24th October 2014 – COI Gazette

Archbishop Kwong comments on Hong Kong protests

Protesters occupying Hong Kong’s Harcourt Road and flyovers on 29th September. (Photo: Citobun)

Protesters occupying Hong Kong’s Harcourt Road and flyovers on 29th September. (Photo: Citobun)

The Anglican Archbishop of Hong Kong, the Most Revd Paul Kwong, last week issued a statement on the current situation in Hong Kong, as he said he had received many inquiries.

He described the past weeks as having been times of “turbulence and unease” in the city, stating that the Occupy Central movement had revealed “the increasing polarisation in our society in terms of ideas about political reform, the widening gap between rich and poor and the position of Hong Kong in China and the world”.

Dr Kwong said that student groups in the Occupy movement were pressing for what they saw as the need for “more democracy” and were challenging the nomination process that had been laid down in the electoral framework for the Chief Executive election in 2017.


 

Editorial

FIGURES IN CHURCH HISTORY – 42 JOHN DONNE (1572-1631)

Poet and churchman John Donne was born into a Roman Catholic family at a time when members of that Church in England were subject to numerous deprivations, including even the death penalty for priests. Probably because he felt unable at the time to take the required oath of allegiance to the Protestant Queen, Elizabeth I, he left Oxford (and, perhaps later, Cambridge as well) without taking his degree. Having travelled widely, he took up the study of law at Travers’ Inn and Lincoln’s Inn. At some stage, he seems to have conformed to the Church of England, having made a careful examination of its claims and those of Rome.

Of an adventurous disposition, Donne joined the Earl of Essex’s privateering expedition against Cadiz and later went on Essex’s and Sir Walter Raleigh’s unsuccessful hunt for Spanish treasure ships in the West Indies. Returning to London, he entered gainful employment as secretary to Sir Thomas Egerton, Lord Keeper of the Great Seal, but lost his job when he made a secret marriage to a relative of Egerton’s second wife. He lived for some years in dependence and great poverty, his wife, Anne, bearing him twelve children, five of whom died.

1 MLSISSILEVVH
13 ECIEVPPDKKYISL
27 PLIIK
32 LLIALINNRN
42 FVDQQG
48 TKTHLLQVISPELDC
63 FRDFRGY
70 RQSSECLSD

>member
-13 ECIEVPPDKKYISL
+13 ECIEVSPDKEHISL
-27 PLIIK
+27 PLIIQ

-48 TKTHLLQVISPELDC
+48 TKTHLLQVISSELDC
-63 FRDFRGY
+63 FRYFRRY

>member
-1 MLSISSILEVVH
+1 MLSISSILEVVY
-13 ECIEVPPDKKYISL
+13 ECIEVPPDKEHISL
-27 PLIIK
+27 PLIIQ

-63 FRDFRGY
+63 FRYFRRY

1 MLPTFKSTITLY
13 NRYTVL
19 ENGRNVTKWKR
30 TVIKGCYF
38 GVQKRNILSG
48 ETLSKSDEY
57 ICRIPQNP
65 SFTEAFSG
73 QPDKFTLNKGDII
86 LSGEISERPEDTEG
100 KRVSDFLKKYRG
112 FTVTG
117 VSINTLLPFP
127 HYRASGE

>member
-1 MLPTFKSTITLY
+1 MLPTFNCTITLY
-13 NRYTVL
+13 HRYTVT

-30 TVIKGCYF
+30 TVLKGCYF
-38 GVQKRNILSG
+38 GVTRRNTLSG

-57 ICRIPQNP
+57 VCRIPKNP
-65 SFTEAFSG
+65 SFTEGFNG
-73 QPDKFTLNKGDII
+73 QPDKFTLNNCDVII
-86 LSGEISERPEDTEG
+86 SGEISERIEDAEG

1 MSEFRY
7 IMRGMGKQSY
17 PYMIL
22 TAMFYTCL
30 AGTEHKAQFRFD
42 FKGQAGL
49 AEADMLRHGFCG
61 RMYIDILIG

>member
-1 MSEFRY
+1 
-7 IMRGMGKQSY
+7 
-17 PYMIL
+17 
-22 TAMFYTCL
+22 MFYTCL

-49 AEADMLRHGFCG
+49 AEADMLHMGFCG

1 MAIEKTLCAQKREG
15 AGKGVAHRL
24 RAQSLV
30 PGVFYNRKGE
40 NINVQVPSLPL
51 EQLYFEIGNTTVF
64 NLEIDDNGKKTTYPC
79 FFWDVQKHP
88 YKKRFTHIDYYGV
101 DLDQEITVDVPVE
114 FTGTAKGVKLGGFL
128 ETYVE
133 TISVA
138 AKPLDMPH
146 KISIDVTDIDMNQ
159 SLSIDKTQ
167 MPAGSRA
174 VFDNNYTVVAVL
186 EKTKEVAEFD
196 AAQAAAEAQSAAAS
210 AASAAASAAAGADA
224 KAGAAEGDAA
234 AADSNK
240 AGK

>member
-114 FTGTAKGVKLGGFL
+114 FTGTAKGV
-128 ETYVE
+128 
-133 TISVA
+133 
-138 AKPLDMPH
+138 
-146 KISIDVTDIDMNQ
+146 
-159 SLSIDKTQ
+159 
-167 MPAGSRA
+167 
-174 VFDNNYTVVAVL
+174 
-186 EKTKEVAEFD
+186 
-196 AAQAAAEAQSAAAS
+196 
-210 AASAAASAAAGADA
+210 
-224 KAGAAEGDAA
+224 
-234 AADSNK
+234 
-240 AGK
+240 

Having failed to obtain a position in court, Donne overcame scruples about his own unworthiness and was ordained in 1615, being made a royal chaplain and then, in 1621, Dean of St Paul’s Cathedral, a most prestigious appointment. There he carried out his duties with efficiency and integrity and became famous for his sermons, by which he became known as the foremost preacher of his day.

If Donne’s sermons indicate his mastery of prose writing, he is even more famous for his poetry, almost none of which was published during his lifetime. Highly original in both form and content, these covered a huge range, both sacred and secular, from love poems to hymnody. He was much preoccupied with the thought of death and judgement, his sermon on hell being one of the most terrifying in the English language, but there was another side to his thoughts of the hereafter which is well represented in the beautiful prayer: “Bring us, Lord our God, at our last awakening … ” to be found on page 495 of the Prayer Book.

Some of Donne’s sayings are instantly recognizable, for example: “No man is an island …” and “Seek not for whom the bell tolls …” This editorial is one in a series of occasional reflections on figures in Church history, following a chronological sequence as they appear.


 

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